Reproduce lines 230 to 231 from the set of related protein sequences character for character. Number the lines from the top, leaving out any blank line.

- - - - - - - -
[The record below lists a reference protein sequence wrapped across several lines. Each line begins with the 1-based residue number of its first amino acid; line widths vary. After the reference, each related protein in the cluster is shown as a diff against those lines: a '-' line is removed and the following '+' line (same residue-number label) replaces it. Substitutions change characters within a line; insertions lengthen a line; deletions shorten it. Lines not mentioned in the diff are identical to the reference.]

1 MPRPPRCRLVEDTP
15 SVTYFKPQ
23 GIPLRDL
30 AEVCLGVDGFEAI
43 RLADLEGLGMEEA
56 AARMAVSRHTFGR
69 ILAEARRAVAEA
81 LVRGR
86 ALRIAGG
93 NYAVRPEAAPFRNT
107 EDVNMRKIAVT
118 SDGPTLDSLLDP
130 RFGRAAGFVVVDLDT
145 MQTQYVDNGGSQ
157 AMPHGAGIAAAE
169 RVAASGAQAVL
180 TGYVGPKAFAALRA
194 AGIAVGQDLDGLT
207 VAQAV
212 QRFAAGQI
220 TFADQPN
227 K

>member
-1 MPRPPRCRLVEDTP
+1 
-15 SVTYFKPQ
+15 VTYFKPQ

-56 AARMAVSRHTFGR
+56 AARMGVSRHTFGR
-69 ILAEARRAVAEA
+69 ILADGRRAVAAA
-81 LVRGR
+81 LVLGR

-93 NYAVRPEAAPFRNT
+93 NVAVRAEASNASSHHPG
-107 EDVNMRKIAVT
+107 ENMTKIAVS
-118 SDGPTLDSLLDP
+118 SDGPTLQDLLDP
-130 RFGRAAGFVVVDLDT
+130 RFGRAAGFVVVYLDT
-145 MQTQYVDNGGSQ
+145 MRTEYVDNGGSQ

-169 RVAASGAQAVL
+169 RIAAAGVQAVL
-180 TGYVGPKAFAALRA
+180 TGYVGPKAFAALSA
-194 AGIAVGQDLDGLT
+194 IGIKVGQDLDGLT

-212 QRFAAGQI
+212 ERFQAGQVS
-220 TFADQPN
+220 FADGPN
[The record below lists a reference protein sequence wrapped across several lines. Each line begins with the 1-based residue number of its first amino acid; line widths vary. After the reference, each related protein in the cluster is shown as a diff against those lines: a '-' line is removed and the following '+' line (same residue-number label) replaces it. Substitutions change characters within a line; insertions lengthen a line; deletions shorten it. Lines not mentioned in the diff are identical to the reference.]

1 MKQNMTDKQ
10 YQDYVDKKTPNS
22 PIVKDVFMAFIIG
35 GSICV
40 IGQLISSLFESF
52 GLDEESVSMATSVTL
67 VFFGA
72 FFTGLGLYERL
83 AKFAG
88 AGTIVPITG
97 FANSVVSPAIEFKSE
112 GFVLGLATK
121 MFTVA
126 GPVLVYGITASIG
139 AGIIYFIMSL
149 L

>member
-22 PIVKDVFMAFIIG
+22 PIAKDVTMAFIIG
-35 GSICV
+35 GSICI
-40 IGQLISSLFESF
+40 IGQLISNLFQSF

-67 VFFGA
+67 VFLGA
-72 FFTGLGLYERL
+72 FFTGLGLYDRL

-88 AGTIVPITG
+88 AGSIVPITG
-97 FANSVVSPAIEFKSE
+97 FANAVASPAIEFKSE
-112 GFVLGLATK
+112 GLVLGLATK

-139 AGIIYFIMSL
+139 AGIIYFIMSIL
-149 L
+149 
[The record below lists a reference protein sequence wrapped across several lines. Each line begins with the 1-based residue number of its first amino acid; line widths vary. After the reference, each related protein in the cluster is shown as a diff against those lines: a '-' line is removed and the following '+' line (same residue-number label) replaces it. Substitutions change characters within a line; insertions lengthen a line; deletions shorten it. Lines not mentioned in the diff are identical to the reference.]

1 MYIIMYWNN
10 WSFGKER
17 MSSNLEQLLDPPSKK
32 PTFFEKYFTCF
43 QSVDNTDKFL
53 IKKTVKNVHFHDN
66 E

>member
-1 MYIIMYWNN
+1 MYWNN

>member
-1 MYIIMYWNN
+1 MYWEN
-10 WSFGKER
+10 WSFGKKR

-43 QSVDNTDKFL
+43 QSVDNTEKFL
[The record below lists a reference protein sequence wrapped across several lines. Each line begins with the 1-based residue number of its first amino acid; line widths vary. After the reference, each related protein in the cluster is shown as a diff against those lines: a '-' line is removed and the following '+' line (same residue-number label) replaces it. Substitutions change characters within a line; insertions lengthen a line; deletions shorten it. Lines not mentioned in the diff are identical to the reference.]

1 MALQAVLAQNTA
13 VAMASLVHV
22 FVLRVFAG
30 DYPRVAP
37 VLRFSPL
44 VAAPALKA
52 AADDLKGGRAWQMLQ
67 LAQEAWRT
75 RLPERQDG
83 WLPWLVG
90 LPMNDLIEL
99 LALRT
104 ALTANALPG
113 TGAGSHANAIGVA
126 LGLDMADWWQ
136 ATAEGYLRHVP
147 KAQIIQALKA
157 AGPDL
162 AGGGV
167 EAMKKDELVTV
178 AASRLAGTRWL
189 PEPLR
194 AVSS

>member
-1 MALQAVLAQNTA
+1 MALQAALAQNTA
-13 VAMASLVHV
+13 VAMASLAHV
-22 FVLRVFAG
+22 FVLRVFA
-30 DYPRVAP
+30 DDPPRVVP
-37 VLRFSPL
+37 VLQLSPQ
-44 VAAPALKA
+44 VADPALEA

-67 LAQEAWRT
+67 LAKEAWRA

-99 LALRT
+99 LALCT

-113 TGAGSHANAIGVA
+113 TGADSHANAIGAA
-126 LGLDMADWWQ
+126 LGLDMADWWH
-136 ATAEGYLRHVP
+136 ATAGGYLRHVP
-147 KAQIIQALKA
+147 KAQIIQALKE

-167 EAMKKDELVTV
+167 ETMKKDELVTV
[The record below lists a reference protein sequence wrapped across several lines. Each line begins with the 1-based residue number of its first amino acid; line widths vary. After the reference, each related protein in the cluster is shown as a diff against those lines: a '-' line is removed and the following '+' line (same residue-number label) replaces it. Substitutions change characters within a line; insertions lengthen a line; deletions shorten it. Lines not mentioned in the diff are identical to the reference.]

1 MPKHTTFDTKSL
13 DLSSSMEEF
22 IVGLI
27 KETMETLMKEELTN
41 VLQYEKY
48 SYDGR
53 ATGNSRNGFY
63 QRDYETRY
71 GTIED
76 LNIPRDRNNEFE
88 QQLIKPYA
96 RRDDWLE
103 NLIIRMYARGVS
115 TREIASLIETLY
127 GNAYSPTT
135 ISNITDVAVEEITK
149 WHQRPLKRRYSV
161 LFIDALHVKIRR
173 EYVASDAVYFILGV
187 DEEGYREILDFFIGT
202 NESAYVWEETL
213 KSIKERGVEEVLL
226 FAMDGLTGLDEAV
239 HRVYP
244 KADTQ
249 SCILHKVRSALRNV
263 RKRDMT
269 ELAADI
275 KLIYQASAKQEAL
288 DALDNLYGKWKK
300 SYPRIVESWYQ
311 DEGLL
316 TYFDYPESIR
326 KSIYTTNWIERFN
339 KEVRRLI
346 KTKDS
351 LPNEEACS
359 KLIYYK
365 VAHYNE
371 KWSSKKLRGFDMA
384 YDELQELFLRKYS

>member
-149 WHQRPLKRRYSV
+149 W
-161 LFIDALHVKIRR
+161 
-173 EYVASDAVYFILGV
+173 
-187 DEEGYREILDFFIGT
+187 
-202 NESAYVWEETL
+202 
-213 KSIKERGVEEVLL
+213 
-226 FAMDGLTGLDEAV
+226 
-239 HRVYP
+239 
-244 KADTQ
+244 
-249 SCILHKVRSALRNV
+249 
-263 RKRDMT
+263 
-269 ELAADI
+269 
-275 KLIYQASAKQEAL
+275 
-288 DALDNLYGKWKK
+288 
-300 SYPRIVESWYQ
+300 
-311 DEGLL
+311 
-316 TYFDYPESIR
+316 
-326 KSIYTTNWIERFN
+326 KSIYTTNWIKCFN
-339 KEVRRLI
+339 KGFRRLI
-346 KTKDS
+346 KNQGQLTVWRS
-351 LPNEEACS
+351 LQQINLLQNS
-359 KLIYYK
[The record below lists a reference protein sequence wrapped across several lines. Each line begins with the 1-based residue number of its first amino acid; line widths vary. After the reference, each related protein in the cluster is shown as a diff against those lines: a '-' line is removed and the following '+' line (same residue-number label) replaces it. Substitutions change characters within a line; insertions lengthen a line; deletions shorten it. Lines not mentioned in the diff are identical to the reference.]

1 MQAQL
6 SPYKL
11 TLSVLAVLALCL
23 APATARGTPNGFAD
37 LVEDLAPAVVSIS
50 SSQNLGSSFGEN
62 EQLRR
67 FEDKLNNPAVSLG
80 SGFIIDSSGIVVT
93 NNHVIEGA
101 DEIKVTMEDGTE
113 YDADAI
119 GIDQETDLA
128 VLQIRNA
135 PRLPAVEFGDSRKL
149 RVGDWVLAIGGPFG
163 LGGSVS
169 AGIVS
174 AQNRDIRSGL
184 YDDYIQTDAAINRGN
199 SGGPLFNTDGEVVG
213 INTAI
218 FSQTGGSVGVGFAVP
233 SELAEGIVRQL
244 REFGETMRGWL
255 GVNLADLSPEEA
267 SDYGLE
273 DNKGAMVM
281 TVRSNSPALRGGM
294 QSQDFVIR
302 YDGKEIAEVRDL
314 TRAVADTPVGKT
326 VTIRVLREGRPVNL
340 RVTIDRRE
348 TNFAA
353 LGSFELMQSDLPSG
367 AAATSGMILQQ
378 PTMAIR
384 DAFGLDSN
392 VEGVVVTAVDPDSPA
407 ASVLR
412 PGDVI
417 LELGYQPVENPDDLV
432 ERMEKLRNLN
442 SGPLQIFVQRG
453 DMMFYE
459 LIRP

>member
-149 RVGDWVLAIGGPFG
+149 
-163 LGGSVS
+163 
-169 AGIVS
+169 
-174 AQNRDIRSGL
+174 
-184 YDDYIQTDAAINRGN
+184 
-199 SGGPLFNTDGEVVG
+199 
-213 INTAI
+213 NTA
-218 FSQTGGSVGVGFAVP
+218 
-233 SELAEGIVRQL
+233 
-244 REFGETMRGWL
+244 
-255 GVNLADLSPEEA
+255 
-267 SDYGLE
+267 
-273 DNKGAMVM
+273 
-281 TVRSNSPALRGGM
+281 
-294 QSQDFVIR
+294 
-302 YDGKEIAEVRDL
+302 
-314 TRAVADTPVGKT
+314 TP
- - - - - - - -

+275 
-288 DALDNLYGKWKK